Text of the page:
Libel and defamation remain criminal offences, and there were several highly publicized actions by Correa during the year. The most high profile case was an $80 million libel lawsuit against opinion editor and columnist Emilio Palacio and the directors of the newspaper that employed him, El Universo. Correa sued El Universo after it published an article by Palacio criticizing Correa’s handling of a police uprising in September 2010, which the government called an attempted coup d’état. In July 2011, the court quickly ruled in favor of the president, but reduced the damage award to $40 million. The directors of the paper, brothers Carlos, Cesar, and Nicolas Perez, as well as Palacio, were each sentenced to three years in prison. Palacio was ordered to pay $10 million of the $40 million award. He left the country in August 2011, saying that he was being politically persecuted, and now writes a blog from Miami. The speed in which the judge read the 5,000-page case and produced a 156-page ruling within hours raised questions about the judicial independence in the case.

According to the Committee to Protect Journalists, criminal defamation laws in Ecuador are being systematically used to publish journalists who are critical to the government. In another criminal defamation suit, in October radio journalist Carlos Ignacio Cedeño was sentenced to six months in prison for airing a radio program that accused a doctor of stealing medical equipment from a public hospital. In December, Jaime Mantilla Anderson, an editor of the newspaper Hoy, was sentenced to three months in prison for a series of articles without bylines that reported that Correa’s cousin, the president of the central bank, was influencing the government behind the scenes.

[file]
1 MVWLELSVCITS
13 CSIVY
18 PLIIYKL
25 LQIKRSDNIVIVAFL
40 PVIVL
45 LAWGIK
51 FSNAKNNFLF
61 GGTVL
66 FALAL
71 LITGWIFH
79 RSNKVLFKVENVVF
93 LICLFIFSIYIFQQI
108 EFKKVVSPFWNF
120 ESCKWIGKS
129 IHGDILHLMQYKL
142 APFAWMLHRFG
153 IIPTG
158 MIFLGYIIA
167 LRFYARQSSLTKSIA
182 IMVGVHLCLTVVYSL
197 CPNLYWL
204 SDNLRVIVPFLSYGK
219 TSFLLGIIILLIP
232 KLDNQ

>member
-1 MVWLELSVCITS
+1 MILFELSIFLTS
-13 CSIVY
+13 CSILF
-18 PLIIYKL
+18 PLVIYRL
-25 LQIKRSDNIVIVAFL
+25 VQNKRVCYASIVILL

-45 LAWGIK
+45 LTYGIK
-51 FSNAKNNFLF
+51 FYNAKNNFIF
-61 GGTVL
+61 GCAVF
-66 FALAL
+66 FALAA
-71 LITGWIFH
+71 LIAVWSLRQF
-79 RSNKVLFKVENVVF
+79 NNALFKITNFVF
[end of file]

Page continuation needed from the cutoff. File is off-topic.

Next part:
In a referendum in May, a measure was narrowly approved to create a media regulatory council. At year’s end this had not yet become law, but it does raise the likelihood of direct censorship and still greater control of the news media. Meanwhile, the National Communications Council (CONATEL) continued to create licensing restrictions in Ecuador. CONATEL is still considered to be highly dependent on the government, with four of six members answering directly to the president, and thus, often subject to government influence. In August 2011, CONATEL cancelled Telesangay TV’s license seemingly because of its opposition to the central government. Additionally, the Telecommunications Superintendent (SUPERTEL) took legal action against seven radio stations in September 2011 for broadcasting programs promoting freedom of expression and allegedly failing to notify SUPERTEL of their intent to air these programs. These sanctions were later dismissed after SUPERTEL admitted that they did not find any sound arguments to substantiate their allegations and therefore decided not to take the case forward.